Traveller’s checks before you go

19 January 2010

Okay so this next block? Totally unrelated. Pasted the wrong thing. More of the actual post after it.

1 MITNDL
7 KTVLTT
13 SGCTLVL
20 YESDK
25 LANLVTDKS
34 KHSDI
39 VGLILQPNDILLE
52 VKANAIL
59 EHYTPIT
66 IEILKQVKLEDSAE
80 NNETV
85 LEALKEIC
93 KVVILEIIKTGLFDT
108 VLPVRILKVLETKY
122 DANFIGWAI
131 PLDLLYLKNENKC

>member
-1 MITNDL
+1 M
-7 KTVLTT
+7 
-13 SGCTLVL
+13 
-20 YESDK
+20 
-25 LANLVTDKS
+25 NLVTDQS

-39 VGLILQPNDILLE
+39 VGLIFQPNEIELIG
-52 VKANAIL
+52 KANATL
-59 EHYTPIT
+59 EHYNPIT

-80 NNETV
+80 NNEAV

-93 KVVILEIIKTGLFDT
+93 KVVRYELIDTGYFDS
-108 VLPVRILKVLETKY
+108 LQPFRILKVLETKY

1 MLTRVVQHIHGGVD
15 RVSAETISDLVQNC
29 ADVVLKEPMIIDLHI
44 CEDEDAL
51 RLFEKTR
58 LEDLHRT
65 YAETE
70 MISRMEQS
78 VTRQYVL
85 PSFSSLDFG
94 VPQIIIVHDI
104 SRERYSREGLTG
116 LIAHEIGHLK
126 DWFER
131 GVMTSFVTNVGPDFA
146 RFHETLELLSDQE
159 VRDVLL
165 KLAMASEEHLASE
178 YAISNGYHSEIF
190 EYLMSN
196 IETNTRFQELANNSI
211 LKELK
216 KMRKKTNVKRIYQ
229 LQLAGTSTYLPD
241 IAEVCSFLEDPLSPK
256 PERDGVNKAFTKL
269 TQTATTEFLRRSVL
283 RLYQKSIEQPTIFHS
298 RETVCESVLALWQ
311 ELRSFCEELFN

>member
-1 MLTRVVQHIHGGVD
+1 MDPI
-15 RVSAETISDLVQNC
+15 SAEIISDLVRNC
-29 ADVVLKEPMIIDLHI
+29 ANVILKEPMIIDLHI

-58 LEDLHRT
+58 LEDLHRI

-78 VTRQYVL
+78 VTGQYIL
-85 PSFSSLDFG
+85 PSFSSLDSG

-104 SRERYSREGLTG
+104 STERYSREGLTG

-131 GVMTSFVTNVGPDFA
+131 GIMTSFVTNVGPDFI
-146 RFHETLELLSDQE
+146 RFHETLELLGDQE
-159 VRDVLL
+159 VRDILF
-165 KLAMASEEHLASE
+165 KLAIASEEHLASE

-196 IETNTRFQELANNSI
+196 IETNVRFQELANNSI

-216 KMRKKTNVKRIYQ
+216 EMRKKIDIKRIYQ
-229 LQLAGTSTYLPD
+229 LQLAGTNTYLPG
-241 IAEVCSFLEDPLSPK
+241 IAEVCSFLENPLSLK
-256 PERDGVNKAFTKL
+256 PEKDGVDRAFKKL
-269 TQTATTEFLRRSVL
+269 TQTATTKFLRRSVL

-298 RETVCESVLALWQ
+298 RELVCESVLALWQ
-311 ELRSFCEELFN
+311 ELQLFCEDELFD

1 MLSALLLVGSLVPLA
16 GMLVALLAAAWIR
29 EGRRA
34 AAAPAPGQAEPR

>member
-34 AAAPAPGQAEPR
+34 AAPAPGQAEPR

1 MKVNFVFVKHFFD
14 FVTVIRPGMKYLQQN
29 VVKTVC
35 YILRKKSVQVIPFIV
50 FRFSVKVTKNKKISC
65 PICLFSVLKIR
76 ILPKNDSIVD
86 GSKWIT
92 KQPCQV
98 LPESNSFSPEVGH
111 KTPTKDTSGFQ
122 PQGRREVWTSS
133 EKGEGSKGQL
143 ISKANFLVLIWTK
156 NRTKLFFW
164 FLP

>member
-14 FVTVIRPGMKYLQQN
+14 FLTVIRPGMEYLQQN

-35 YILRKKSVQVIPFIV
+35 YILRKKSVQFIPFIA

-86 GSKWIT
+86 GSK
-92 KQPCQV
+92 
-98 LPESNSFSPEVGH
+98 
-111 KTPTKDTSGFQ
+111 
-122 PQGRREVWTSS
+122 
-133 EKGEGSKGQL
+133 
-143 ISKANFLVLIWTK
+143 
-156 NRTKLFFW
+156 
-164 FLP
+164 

An almost universal feature of business today is the ever decreasing travel budget. No longer can the busy executive count on business class travel to ease the pain of being away from home; increasingly we turn right on entry to the plane and start the long journey towards the back of the aircraft. Where once we saw a life of glamour, we now see a future of long waits in overcrowded airport terminals and ever smaller seats. Business travel is no longer seen as a perk but a necessary evil.If we accept, that with a few exceptions, business travel is something to be avoided how then do we – the smart travellers – ensure we only do those trips we absolutely have to? Technology is our ally. With every passing month we acquire new technology that helps us in our quest not to travel; indeed, I can now video-conference on a one-to-one basis from my laptop. I can share documents during a web conference, I can hold a multi-site video conference, and I can now do most of this remotely from my place of work bringing about the possibility of being in two places at once. This means I can now be more selective about when I travel. The questions I ask myself and the reasons I use are: 1. Will I have an opportunity to increase the pace at which I build both internal and external relationships by being physically present? 2. The organisation is going through a difficult or complex change process and you want to make yourself available through the change (also a probable yes). 3. I need to build my team’s capabilities both as individuals and as a team (hard to do effectively entirely remotely, e-learning tools help but time together is also important). 4. Local culture still values the personal touch (anyone working with Chinese companies knows that you only get their attention once they have had an opportunity to build a relationship). 5. I need to deliver bad news (best done face to face even though this is invariably harder for the person bearing the bad news). A word of caution here, don’t only travel when you have bad news, it won’t take long before your presence takes on the aura of the grim reaper. The most productive trips are when we manage to incorporate a number of the above in a single trip. The questions that always yield a ‘no need to travel’ are: 1. Can I productively attend by conference call or through the use of other technology? 2. I need to conduct a one-to-one (technology means you can do this effectively remotely. I believe it is more productive to have regular communications remotely than to wait four months until you see someone in person). 3. I am attending a single meeting. (Think long and hard on this one). 4. Everyone else is travelling (good for them, they obviously have less pressure on their budget, better to save your money for trips that yield greater returns). 5. My boss will be there (most value savings rather than sycophancy). It‘s tricky working out when to travel and when to use technology. If you start from the viewpoint of preferring not to travel then you are more likely to get the balance right, providing you reflect on the benefits the organisation will get from your physical presence. It is up to us to ensure we use our time effectively. Sam Covell is head of IS procurement at AstraZeneca (
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